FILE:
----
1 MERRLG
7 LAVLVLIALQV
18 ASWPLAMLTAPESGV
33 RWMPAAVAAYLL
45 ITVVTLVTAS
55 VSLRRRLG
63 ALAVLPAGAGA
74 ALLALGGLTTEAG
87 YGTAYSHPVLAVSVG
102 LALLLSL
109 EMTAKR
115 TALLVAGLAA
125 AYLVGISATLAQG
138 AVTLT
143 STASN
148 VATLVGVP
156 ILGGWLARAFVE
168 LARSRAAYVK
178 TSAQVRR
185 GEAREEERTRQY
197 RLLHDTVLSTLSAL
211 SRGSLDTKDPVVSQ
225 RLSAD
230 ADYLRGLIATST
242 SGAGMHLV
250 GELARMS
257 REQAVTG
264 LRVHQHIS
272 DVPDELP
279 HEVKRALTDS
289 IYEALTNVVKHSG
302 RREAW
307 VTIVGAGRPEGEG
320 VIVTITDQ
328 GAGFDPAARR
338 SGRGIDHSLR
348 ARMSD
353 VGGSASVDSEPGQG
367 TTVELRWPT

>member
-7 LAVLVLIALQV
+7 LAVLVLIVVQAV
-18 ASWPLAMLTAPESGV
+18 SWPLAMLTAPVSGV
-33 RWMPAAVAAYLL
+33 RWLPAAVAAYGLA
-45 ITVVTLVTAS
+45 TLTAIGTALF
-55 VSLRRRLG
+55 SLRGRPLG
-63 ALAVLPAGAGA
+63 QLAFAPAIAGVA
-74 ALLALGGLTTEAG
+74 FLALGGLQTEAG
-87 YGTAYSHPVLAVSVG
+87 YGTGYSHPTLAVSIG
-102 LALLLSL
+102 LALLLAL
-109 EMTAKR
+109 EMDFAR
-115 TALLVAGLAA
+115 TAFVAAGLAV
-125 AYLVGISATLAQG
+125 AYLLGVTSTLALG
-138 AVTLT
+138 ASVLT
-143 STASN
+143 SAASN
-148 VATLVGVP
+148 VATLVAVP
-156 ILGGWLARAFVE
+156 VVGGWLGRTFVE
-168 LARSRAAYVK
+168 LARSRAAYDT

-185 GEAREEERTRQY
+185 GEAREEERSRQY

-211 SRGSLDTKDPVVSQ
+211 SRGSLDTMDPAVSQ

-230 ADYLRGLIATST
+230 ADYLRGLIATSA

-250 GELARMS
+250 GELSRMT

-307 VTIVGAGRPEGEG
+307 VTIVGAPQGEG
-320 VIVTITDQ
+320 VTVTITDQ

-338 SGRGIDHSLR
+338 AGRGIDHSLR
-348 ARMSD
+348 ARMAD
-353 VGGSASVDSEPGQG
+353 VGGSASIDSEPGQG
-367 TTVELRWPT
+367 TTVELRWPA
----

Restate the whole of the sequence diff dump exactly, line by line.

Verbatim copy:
1 MERRLG
7 LAVLVLIALQV
18 ASWPLAMLTAPESGV
33 RWMPAAVAAYLL
45 ITVVTLVTAS
55 VSLRRRLG
63 ALAVLPAGAGA
74 ALLALGGLTTEAG
87 YGTAYSHPVLAVSVG
102 LALLLSL
109 EMTAKR
115 TALLVAGLAA
125 AYLVGISATLAQG
138 AVTLT
143 STASN
148 VATLVGVP
156 ILGGWLARAFVE
168 LARSRAAYVK
178 TSAQVRR
185 GEAREEERTRQY
197 RLLHDTVLSTLSAL
211 SRGSLDTKDPVVSQ
225 RLSAD
230 ADYLRGLIATST
242 SGAGMHLV
250 GELARMS
257 REQAVTG
264 LRVHQHIS
272 DVPDELP
279 HEVKRALTDS
289 IYEALTNVVKHSG
302 RREAW
307 VTIVGAGRPEGEG
320 VIVTITDQ
328 GAGFDPAARR
338 SGRGIDHSLR
348 ARMSD
353 VGGSASVDSEPGQG
367 TTVELRWPT

>member
-7 LAVLVLIALQV
+7 LAVLVLIVVQAV
-18 ASWPLAMLTAPESGV
+18 SWPLAMLTAPVSGV
-33 RWMPAAVAAYLL
+33 RWLPAAVAAYGLA
-45 ITVVTLVTAS
+45 TLTAIGTALF
-55 VSLRRRLG
+55 SLRGRPLG
-63 ALAVLPAGAGA
+63 QLAFAPAIAGVA
-74 ALLALGGLTTEAG
+74 FLALGGLQTEAG
-87 YGTAYSHPVLAVSVG
+87 YGTGYSHPTLAVSIG
-102 LALLLSL
+102 LALLLAL
-109 EMTAKR
+109 EMDFAR
-115 TALLVAGLAA
+115 TAFVAAGLAV
-125 AYLVGISATLAQG
+125 AYLLGVTSTLALG
-138 AVTLT
+138 ASVLT
-143 STASN
+143 SAASN
-148 VATLVGVP
+148 VATLVAVP
-156 ILGGWLARAFVE
+156 VVGGWLGRTFVE
-168 LARSRAAYVK
+168 LARSRAAYDT

-185 GEAREEERTRQY
+185 GEAREEERSRQY

-211 SRGSLDTKDPVVSQ
+211 SRGSLDTMDPAVSQ

-230 ADYLRGLIATST
+230 ADYLRGLIATSA

-250 GELARMS
+250 GELSRMT

-307 VTIVGAGRPEGEG
+307 VTIVGAPQGEG
-320 VIVTITDQ
+320 VTVTITDQ

-338 SGRGIDHSLR
+338 AGRGIDHSLR
-348 ARMSD
+348 ARMAD
-353 VGGSASVDSEPGQG
+353 VGGSASIDSEPGQG
-367 TTVELRWPT
+367 TTVELRWPA